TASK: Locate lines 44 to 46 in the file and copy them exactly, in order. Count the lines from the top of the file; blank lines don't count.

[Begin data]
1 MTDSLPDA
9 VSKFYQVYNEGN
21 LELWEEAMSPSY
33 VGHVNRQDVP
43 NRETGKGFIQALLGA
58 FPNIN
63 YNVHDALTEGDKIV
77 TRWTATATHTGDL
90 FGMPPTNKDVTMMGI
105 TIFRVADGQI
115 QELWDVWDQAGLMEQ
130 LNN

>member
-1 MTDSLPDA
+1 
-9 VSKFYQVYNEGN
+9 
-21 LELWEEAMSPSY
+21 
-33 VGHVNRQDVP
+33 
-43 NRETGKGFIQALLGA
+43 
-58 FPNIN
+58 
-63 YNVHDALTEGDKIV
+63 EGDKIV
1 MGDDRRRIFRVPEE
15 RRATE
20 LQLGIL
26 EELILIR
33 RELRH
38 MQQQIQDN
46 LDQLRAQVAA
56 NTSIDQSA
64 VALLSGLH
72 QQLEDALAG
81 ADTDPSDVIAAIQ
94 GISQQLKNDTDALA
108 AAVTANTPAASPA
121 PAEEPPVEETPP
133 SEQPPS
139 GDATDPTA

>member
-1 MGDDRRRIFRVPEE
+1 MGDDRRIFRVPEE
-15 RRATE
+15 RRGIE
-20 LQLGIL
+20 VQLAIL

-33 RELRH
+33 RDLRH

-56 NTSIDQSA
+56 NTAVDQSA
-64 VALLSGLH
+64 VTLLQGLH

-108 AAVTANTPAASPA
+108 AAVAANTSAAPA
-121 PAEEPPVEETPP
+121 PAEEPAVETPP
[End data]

>member
-1 MGDDRRRIFRVPEE
+1 MGDDRRIFRVPEE